Friday, January 30, 2015

The Great Raid

When I heard about Unbroken, the movie coming out, I had to first read the book to prepare myself. The book had been in my pile of 'to read' books so had been on my radar for some time but I after hearing about the much hyped and much deserved hyped movie, I put it to the top of my list and then went and saw the movie to boot. The movie was great but not nearly as good as the book but I suspect all you already knew that.

Reading that book reminded me that I knew very little about the Pacific Theater part of World War II. I was especially interested after my last trip to the Philippines and visiting Corregidor Island to learn about World War II in and around the Philippines. I searched online, found a half dozen books and read up on the subject. I learned the lot and have a punch list of other places I would like to see firsthand the next time I return.

Having read numerous books on the subject which necessitates many horrible prison camp stories of American's being tortured during their years in captivity, only strengthens my political views and distances me from the majority of the Republican party when it comes to defining what constitutes torture. If we use the excuse that we are saving lives to get information, we are showing other nations that it is acceptable to do these things on our soldiers. It is not acceptable in my opinion.

But what I really wanted to write about in this post is about what is known as The Great Raid. When General MacArthur returned as promised to the Philippines to rid the island of Japanese occupation, he was worried about the fate of the thousands of U.S. and Filipino prisoners in various prison camps. The Japanese fearing the United States return, had issued kill orders to the prison camps that specified that all captives were to be killed if the prison camp was in danger of being liberated by the U.S. In at least one case in Palawan, prisoners were herded into a trench covered in wood, doused with gas and set on fire. Escapees were shot and clubbed to death. Of 150 prisoners, only 11 survived to tell the tale.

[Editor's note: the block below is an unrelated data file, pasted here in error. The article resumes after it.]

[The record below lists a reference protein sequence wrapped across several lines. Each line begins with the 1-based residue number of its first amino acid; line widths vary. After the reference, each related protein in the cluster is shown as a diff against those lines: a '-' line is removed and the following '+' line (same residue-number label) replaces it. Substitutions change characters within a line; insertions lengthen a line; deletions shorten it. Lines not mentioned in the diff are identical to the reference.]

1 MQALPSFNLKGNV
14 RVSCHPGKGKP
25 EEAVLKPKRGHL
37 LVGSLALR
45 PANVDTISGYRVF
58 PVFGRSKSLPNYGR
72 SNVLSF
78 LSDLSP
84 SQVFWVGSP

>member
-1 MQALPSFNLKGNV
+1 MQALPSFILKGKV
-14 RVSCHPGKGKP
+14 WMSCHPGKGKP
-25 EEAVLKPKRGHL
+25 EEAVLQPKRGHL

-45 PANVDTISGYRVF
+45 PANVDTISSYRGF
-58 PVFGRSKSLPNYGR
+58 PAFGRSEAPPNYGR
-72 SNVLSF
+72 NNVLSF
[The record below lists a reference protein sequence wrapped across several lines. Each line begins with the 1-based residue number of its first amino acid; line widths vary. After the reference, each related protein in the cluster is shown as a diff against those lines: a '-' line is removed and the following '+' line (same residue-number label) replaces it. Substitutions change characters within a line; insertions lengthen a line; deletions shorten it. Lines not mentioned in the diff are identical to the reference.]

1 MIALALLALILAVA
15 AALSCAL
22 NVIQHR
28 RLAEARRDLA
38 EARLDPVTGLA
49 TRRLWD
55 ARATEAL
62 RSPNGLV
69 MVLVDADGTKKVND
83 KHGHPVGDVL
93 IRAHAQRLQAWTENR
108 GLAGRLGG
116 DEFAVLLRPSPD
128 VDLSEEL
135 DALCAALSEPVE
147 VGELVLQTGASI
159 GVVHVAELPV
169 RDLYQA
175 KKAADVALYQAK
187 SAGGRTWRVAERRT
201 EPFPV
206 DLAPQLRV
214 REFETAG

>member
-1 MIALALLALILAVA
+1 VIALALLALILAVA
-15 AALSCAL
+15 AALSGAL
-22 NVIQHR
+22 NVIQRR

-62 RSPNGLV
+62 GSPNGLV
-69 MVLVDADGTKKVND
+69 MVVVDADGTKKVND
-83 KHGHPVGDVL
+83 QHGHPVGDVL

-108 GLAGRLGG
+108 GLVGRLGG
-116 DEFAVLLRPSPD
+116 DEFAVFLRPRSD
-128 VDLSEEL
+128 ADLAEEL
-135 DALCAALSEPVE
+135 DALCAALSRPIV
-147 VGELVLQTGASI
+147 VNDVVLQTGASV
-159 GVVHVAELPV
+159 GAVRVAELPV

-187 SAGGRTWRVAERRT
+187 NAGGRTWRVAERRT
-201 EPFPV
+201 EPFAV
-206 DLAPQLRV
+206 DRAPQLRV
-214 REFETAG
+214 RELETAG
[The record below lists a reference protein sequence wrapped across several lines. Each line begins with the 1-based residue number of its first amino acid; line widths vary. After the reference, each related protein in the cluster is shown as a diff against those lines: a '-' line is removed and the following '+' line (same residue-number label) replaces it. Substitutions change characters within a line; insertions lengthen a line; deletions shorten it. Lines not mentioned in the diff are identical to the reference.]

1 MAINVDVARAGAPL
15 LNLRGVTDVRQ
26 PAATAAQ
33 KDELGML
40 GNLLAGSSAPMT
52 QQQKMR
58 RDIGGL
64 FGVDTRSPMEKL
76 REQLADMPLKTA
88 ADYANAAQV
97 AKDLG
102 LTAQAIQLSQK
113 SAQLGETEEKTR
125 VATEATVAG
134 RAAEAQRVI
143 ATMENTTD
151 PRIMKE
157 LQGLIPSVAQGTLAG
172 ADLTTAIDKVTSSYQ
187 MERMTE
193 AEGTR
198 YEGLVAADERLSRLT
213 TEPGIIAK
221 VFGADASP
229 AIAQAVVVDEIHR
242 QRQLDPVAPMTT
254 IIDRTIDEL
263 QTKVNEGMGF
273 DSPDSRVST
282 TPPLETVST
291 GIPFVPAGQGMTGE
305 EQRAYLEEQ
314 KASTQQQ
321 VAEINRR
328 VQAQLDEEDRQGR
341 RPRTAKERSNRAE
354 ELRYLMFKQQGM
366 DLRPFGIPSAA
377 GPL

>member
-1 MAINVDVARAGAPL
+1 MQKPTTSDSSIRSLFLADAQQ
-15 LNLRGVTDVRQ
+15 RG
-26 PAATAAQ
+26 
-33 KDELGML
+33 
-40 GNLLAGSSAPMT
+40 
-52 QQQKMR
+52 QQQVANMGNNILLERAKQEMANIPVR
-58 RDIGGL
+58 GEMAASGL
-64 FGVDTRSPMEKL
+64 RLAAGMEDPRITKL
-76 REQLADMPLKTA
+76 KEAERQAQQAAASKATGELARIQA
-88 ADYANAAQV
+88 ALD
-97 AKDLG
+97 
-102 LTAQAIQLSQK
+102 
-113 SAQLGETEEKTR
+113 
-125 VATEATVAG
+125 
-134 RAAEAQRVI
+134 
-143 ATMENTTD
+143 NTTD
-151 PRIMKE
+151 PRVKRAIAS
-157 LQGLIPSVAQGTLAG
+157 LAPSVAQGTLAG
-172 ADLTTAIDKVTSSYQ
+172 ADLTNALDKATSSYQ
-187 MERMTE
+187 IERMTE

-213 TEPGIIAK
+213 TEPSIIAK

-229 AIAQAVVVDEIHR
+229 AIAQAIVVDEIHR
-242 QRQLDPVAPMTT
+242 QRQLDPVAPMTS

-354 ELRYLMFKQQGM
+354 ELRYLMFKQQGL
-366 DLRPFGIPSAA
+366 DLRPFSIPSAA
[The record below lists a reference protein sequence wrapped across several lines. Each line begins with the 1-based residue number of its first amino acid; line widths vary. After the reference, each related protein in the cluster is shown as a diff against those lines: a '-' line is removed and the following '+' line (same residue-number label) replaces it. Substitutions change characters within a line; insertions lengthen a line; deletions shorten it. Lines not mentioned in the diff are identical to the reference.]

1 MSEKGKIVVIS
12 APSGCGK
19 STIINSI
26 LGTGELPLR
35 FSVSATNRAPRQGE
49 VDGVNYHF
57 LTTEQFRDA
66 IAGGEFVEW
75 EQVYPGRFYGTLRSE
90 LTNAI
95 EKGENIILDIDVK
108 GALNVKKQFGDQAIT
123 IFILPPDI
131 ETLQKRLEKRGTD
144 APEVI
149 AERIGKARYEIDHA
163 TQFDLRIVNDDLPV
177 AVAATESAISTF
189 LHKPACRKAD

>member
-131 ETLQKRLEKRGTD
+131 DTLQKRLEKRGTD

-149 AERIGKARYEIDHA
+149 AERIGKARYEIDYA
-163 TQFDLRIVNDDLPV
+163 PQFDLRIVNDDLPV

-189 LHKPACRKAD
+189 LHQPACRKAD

Fearing this possibility with other prison camps, the U.S. set in motion a daring plan to have 100 Rangers and Filipino guerrillas sneak in 30 miles behind enemy lines and free the prisoners at Cabanatuan prison camp before they too were executed. The raid was a success and 513 prisoners were freed, many having to be carried, many so malnourished that a ranger would carry two of them upon his back. They were carried and carted behind carabau drawn wagons the 30 miles back to the front lines all the while Japanese troops and tanks tried to intercept them... unsuccessfully.

Back behind the relative safety of the front lines, the prisoners started telling stories of their years in captivity and the world began learning for the first time of the infamous Bataan Death March. This raid took place 70 years ago today and these stories should be remembered. The Japanese are still looked down upon by many in the Philippines for the deeds of their ancestors. Seventy years has not been enough to shape the memory into something less than pain and anger. Will it be 70 years before we are forgiven for waterboarding and making nude pyramids with our prisoners?

6 comments:

sage said...

The Koreans also look down on the Japanese for their cruel treatment before and during the war.

Your last question is one for all us (especially those in government) to ponder!

Ed said...

Sage - And I've heard the Chinese as well. I on the other hand know that I can't hold someone alive today responsible for what their ancestors did. But because our torture program is in the present, there will be a generation around the world that can and will hold our generation responsible.

Bone said...

I wonder just how much vital information our torture has gotten us, or not gotten us.

Ed said...

Bone - According to a few politicians, plenty. However I know when a politician is lying. Their lips are moving!

Leigh said...

Racial memories seem long on all counts. Even regional memories are long. I've learned that, having friends and neighbors who are descendants of those who fought in the War for Southern Independence. I never knew it was called that until I lived here. I'll never be a true "one of them" 'cuz I'm a Yankee by birth.

Ed said...

Leigh - That they are which is why war should never be taken lightly.